Figure 5: Pedunculated adenocarcinoma with fibrovascular stalk and heads containing dysplastic epithelial glands in colonic mucosa from a rat in the AOM group.
Figure 6: Colonic mucosa free from dysplastic foci in the area between the polyps in the AOM group.

Morphological examination of colon from each animal revealed visible thickening of the colon wall in the DSS group (Figure 7). Invaginations as a cause of polyps (Figure 8) and dilated descending colon were occasionally seen in both the DSS group and the AOM group. There was no sign of gross mucosal ulceration or thickening of the colon wall in the AOM group. Quantitatively, the number of lesions classified as low-grade dysplasia (3.0 (0.0–5.5)) was significantly higher in the DSS group compared to the NC group (0.0 (0.0-0.0); ) and AOM group (0.0 (0.0-0.0); ) (Figure 9). A total of 26 dysplastic lesions distributed over 5 animals were found in the DSS group compared to none in the other groups. The same pattern was achieved for colonic ulcers, that is, 11 ulcers were found in the DSS group (1.0 (0.5–2.5), while none were found in the other two groups ( versus NC group; versus AOM group) (Figure 10). The number of polyps in the AOM group was in total 30, distributed over 3 animals. In the DSS group, 3 polyps were found, distributed over 2 animals. No polyps were found in the NC group.

Figure 7: Ulceration, thickening of the mucosal wall, and a polyp in distal colon from a rat in the DSS group.
Figure 8: Invagination as a cause of a polyp in colon of a rat in the DSS group.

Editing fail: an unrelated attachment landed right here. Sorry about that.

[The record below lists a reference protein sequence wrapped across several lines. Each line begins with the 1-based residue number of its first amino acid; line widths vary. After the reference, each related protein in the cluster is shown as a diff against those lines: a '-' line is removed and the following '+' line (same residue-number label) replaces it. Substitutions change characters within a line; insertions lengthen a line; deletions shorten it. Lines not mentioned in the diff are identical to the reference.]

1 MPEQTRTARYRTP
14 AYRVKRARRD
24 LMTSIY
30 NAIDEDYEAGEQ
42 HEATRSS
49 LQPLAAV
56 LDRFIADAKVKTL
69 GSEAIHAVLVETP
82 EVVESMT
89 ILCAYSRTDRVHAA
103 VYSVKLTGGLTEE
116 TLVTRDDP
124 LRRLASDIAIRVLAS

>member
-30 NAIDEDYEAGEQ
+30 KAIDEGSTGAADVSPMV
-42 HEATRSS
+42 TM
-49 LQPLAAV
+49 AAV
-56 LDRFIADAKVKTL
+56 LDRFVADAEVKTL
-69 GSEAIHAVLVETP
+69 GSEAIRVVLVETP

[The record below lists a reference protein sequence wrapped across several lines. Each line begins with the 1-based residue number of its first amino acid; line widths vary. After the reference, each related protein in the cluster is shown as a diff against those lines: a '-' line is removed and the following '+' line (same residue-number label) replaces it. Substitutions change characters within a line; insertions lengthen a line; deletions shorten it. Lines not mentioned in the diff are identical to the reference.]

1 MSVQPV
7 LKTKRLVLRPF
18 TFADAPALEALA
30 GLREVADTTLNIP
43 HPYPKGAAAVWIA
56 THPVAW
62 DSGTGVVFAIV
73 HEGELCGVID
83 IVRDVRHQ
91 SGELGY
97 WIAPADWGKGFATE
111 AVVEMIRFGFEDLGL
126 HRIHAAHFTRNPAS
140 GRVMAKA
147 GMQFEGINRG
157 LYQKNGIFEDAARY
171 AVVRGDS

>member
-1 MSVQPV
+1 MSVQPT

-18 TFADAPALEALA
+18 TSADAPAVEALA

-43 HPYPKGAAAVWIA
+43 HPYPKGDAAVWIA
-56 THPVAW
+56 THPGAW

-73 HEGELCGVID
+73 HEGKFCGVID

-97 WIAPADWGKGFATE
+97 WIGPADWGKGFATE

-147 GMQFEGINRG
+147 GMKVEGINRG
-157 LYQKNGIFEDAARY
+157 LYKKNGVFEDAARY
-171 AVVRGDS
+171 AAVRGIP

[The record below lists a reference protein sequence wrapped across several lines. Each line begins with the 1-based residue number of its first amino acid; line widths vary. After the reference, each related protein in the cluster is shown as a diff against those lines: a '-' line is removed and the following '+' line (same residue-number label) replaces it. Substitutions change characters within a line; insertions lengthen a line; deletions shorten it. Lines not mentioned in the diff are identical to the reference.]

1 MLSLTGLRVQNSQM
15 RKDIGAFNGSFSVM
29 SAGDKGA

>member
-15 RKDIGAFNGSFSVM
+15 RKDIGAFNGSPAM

Figure 9: Number of dysplastic lesions in colon classified as low-grade dysplasia in different treatment groups. DSS 3.0 (0.0–5.5); AOM 0.0; NC 0.0. *Denotes compared to the DSS group.
Figure 10: Number of ulcers of colonic and rectal mucosa in different treatment groups. DSS 1.0 (0.5–2.5); AOM 0.0; NC 0.0. **Denotes and *denotes compared to the DSS group.
3.5. Translocation and Histopathological Evaluation of the Liver

No significant difference in the incidence of translocation of live bacteria to the liver or to the mesenteric lymph nodes was seen between groups (Table 3).

Livers of the NC group showed varying degree of macrovesicular steatosis (Figure 11). Mild steatohepatitis was observed in one case within the steatotic areas. In the DSS group, a mild-to-moderate degree of steatosis was found. Liver lobules had occasional focal areas with parenchymal loss, haemorrhage, and small inflammatory infiltrations in nonsteatotic area (Figure 12). Only slight hepatic steatosis could be seen in specimens from the AOM group. In neither case, parenchymal inflammatory infiltration, parenchymal loss, or haemorrhage could be found (Figure 13).

Figure 11: Macrovesicular steatosis, involving most regions of the hepatic lobule. The intracytoplasmic fat is seen as white vacuoles in a rat of the NC group.
Figure 12: Focal areas with parenchymal loss and haemorrhage in the liver from a rat of the DSS group.
Figure 13: Slightly hepatic steatosis in the liver of a rat in the AOM group.

By use of a numerical scoring system, the degree of parenchymal inflammatory infiltration in nonsteatotic area was shown to be significantly higher in the DSS group (2.0 (2.0-2.0)) compared to the NC group (0.0 (0.0-0.0) ) and AOM group (0.0 (0.0-0.0) ) (Table 3). The incidence of parenchymal inflammatory infiltration was also found to be significantly higher in the DSS group as well as stasis and a significantly lower incidence of steatosis in the AOM group compared to the other groups (Table 3).